New Poisonous Plants List for Pet Owners

The folks at the rover.com website have created a very useful new list of poisonous plants for dog and cat owners.

The list includes photographs of each plant to help in identification, as well as the plant’s common name and scientific name.

You can find plants that are toxic to dogs and/or cats, as well as review the list by toxicity level and whether the plant is a garden, house, or wild species.

The entry for each plant also includes a quick reference list of common symptoms to watch out for.

Be sure to check it out, and as always, keep the web address and phone number for the Animal Poison Control Center’s Pet Poison Helpline handy:

https://www.petpoisonhelpline.com/

(855) 764-7661

Thanks, Rover!

 

CDC Investigates Salmonella in Pig Ear Dog Treats

The US Centers for Disease Control and Prevention, along with the US Food and Drug Administration, recently issued a health warning to pet owners who feed their dogs pig ear treats.

They are advising people not to buy pig ear treats for their pets, and not to feed your dog any you might already have in the home.

There have been many cases of multi-drug resistant Salmonella, a bacterial infection, associated with these treats.  The Salmonella can affect both dogs and people who handle the treats.

The latest numbers from the CDC show that 127 people in 33 states have become infected.  26 people have been hospitalized, and 24 of the infections have occurred in children under 5 years of age.

While some companies have recalled their pig ear dog treats, the CDC and FDA advise pet owners to avoid all pig ears while the Salmonella outbreak is being investigated.

Here is a brief summary of their advice to dog owners.  Be sure to check out the CDC website for the full story.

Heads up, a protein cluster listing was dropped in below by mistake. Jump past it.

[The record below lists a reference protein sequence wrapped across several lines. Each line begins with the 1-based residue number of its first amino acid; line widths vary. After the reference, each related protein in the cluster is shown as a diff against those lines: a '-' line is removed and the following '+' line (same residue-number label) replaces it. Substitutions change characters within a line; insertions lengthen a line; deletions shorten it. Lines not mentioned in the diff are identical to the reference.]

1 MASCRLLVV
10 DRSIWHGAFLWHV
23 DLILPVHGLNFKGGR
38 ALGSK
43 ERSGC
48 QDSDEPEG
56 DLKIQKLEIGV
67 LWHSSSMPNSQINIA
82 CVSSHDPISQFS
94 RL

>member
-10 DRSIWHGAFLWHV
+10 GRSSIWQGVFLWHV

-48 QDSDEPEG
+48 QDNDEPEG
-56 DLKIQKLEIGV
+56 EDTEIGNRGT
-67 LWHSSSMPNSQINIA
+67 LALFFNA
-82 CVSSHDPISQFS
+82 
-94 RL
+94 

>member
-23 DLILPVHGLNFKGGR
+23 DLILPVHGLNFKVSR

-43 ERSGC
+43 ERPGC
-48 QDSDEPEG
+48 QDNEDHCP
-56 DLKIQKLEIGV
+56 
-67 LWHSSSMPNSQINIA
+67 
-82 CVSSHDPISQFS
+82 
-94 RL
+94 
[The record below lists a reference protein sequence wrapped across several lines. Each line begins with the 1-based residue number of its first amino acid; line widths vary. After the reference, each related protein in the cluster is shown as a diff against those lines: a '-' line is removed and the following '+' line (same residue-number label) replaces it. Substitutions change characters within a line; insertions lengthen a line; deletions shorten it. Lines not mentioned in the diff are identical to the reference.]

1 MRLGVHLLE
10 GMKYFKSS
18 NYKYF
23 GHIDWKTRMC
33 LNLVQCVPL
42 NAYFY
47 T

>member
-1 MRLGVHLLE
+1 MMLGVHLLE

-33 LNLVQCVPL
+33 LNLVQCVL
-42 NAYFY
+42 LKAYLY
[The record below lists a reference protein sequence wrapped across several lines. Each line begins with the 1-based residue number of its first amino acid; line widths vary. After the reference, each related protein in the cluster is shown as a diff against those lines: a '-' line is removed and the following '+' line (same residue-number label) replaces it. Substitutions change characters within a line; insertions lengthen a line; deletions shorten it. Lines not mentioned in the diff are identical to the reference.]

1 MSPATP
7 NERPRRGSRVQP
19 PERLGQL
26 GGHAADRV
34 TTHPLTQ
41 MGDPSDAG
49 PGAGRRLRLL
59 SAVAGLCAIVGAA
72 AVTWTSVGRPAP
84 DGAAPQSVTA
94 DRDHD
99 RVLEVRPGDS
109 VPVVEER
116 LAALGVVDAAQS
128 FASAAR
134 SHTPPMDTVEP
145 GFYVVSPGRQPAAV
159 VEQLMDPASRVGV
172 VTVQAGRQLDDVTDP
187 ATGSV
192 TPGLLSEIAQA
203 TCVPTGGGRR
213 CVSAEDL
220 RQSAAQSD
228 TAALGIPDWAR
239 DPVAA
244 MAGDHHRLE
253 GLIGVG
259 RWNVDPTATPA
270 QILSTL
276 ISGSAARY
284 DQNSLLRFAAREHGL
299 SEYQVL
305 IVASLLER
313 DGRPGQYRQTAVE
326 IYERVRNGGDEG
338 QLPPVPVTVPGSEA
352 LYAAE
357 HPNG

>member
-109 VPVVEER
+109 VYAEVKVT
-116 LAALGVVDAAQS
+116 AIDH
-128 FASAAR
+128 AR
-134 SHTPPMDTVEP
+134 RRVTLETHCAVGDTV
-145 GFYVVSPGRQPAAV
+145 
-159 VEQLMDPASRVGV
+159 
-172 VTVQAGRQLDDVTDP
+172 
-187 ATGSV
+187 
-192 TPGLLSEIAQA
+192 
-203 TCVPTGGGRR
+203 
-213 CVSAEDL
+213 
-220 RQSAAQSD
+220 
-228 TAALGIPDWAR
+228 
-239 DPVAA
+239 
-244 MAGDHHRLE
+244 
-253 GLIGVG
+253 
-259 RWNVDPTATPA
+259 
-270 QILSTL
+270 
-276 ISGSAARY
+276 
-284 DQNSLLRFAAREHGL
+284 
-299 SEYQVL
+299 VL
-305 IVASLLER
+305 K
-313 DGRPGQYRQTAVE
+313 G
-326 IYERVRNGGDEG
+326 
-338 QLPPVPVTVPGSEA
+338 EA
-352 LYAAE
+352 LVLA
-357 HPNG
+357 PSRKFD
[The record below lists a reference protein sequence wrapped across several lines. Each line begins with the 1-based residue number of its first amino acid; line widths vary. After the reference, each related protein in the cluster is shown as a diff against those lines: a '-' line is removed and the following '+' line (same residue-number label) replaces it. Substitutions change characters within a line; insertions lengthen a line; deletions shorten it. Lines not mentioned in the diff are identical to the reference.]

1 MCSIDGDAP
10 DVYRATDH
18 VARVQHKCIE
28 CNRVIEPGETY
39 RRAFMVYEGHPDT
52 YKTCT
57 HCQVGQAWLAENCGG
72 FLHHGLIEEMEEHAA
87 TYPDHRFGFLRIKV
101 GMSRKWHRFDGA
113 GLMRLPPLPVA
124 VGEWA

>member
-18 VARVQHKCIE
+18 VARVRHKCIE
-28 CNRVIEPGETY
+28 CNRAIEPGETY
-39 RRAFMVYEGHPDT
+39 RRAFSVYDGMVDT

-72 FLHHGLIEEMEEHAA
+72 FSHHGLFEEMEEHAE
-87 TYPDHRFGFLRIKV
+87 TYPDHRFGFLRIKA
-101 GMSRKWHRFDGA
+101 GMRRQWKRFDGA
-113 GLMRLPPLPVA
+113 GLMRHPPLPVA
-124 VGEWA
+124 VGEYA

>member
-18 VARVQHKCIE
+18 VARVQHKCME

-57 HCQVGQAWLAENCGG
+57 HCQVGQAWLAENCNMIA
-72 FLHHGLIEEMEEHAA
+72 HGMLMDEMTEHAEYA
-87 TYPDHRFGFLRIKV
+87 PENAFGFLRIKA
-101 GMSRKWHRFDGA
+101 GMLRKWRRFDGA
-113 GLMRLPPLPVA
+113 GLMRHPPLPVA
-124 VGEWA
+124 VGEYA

• Avoid buying pig ear treats.
  • Throw away any pig ear treats you might already have (make sure your dog can’t get to them in the trash).
  • Wash areas where pig ear treats were stored.
  • Signs of Salmonella in people include diarrhea, fever, stomach cramps.
  • Signs in dogs include tiredness, vomiting, fever, bloody diarrhea.
  • Report any suspected Salmonella infections to the FDA here.

 

Protect Your Dog’s Paws from Hot Pavement This Summer

We’ve all seen a lot of news stories about the dangers of leaving your dog in a hot car, but did you know that a simple stroll on the sidewalk can blister your pup’s paws when the weather is hot?

KUTV in Salt Lake City talked to a local veterinarian about the dangers of hot sidewalks.  He took a thermometer outside on a hot day and measured the temperature on a sunny sidewalk.  It registered 131 degrees!  In contrast, the shade temperature was just 80 degrees.

Paw blisters can happen in minutes, so to protect your dog, be sure to walk her on grass and in the shade.  Early morning is the safest time of day.

Click HERE for the story and video.

 

FDA Updates Findings on Link Between Grain Free Dog Food and Heart Disease

The US Food and Drug Administration has been investigating a possible connection between grain free diets and dilated cardiomyopathy (DCM) in dogs.

DCM is a heart condition that is most commonly seen in certain medium to large breed dogs.  The heart becomes enlarged and loses its ability to pump blood to the body.